BG: Wasn’t that also the moment that he decided it was no longer a sci-fi movie?
BB: Yeah, it changed genres right in the middle. Part of the reason that you can come back to it so many times is that you can say, “I’m going to view this movie as a science fiction movie, starting right now.” Or, like, “I’m going to watch it as a post-war movie.” Or, “I’m going to watch this as a metaphysical study of nature, or post-nuclear nature, or whatever.” So there’s so many different ways to come at it. And it’s really none of those things.
BG: Well, it is what it is. I think that’s what Tarkovsky would say, right? It’s not meant to symbolize or to reference anything outside of the movie in particular. It’s meant to be a world unto itself. But of course viewers can never help—
BB: Making those associations.
BG: Yeah, you can’t help the temptation to see—so we’re just watching a long shot of debris in shallow water. And there’s a syringe, and there’s a gun, and you see things like that. Well, what does that mean? Obviously that is in the film for a reason, but it’s impossible to really pin it down. The even more obvious example—which is one that Dyer talks about quite a bit—is toward the end when they’re outside the Room and Writer weaves together a crown of thorns and puts it on his head. But it’s Dyer’s opinion that somehow, magically, that crown of thorns doesn’t really make us think of Christ or make us think that Writer is somehow a martyr. That somehow, only in a film like this, only with an artist as great as Tarkovsky could a character put on a crown of thorns and have it really just be a crown of thorns, for no particular reason.
BB: It’s so common in cinema, and has always been common in cinema, for audiences to want to be spoon-fed directly what they’re seeing, to know what the relevance of something is. I think—and this is something that so many people have a hard time with, with art in general—the meaning can be the feeling itself. So if there’s anything I could tell somebody who hasn’t seen this movie to try and get them to give it a shot: just sit down and experience it and just feel it.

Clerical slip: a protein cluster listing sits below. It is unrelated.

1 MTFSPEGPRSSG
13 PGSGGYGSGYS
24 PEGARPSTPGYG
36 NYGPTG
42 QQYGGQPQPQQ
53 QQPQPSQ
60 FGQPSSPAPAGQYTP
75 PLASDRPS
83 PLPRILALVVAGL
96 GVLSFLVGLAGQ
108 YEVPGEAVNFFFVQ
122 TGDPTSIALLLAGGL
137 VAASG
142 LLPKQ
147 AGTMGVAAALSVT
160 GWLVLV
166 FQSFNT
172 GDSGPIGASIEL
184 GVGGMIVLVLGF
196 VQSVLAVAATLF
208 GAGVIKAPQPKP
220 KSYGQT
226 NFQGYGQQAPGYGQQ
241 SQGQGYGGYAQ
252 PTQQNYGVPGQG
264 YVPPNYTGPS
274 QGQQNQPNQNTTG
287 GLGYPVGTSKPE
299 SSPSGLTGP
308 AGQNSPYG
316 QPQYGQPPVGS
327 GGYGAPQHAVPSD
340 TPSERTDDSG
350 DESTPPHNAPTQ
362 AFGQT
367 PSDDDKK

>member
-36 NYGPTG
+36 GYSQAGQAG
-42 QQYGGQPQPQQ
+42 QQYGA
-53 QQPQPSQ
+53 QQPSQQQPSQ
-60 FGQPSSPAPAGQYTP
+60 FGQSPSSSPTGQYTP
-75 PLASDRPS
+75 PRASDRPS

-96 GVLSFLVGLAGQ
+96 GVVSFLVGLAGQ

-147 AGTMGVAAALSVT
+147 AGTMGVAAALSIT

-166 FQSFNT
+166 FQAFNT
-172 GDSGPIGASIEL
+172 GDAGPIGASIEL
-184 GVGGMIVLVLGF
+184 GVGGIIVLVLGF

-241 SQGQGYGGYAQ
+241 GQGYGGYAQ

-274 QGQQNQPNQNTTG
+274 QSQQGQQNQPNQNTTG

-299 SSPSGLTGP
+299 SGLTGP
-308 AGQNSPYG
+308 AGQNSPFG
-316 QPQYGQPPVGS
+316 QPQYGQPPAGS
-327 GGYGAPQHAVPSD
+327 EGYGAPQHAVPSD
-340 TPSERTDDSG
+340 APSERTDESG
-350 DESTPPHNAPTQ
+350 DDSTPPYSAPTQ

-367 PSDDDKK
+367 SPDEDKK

BG: I think about Malick, and at least in his more recent movies—actually, I’m thinking in particular about The Thin Red Line and The New World—where there’s so much philosophical musing in the movie about deep, profound issues of life and God and existence itself and love and death. And yet, when I think back to those movies, I can’t remember any—
BB: Any of the specific things that were said.
BG: Yeah, it’s not like you take away a phrase because it was so beautiful, even if it was. You take away the feeling—the experience you had while you were watching it.
BG: [Dyer] talks about how he was early 20s or mid 20s when he saw the movie for the first time and became obsessed with it. He mentions that he think nobody watches their favorite movie after they’re 30, that there’s something about being young that maybe makes you more open to some great work of art.
BB: Well, I just don’t know if—I mean, I’m almost 33, and I am fully open to the notion that I may yet see my favorite movie. But I think there’s a point at which films can cease to be formative. Like, I’ll never experience a film the same way I experienced the first time I watched Pulp Fiction or something. Because there’s something so massive about cinema at that point in your life. Cinema has a hugeness to it, and I wouldn’t say that the power decreases, but because as you get older, if you maintain an interest in cinema, then you start to understand how it works and you start to understand how films are made and the types of people who make them and what money has to do with it and all of that. And so just like everything else in your life, your naiveté kind of falls away.